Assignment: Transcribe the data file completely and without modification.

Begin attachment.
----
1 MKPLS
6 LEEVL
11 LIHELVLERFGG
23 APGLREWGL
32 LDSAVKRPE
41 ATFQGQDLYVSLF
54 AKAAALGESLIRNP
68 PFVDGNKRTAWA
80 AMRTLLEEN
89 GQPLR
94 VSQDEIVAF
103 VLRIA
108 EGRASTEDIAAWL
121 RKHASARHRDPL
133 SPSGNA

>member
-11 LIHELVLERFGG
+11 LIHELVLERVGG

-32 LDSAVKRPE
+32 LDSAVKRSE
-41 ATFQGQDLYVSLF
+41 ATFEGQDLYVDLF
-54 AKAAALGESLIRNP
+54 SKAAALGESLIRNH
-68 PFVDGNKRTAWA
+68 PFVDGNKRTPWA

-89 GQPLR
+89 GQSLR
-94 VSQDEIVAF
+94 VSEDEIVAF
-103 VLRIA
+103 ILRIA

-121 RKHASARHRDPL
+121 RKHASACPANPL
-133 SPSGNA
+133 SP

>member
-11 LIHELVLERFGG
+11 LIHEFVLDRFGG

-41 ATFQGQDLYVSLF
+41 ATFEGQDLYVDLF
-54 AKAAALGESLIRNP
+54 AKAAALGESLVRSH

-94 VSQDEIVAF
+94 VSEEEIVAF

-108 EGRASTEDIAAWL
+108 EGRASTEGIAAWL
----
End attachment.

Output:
1 MKPLS
6 LEEVL
11 LIHELVLERFGG
23 APGLREWGL
32 LDSAVKRPE
41 ATFQGQDLYVSLF
54 AKAAALGESLIRNP
68 PFVDGNKRTAWA
80 AMRTLLEEN
89 GQPLR
94 VSQDEIVAF
103 VLRIA
108 EGRASTEDIAAWL
121 RKHASARHRDPL
133 SPSGNA

>member
-11 LIHELVLERFGG
+11 LIHELVLERVGG

-32 LDSAVKRPE
+32 LDSAVKRSE
-41 ATFQGQDLYVSLF
+41 ATFEGQDLYVDLF
-54 AKAAALGESLIRNP
+54 SKAAALGESLIRNH
-68 PFVDGNKRTAWA
+68 PFVDGNKRTPWA

-89 GQPLR
+89 GQSLR
-94 VSQDEIVAF
+94 VSEDEIVAF
-103 VLRIA
+103 ILRIA

-121 RKHASARHRDPL
+121 RKHASACPANPL
-133 SPSGNA
+133 SP

>member
-11 LIHELVLERFGG
+11 LIHEFVLDRFGG

-41 ATFQGQDLYVSLF
+41 ATFEGQDLYVDLF
-54 AKAAALGESLIRNP
+54 AKAAALGESLVRSH

-94 VSQDEIVAF
+94 VSEEEIVAF

-108 EGRASTEDIAAWL
+108 EGRASTEGIAAWL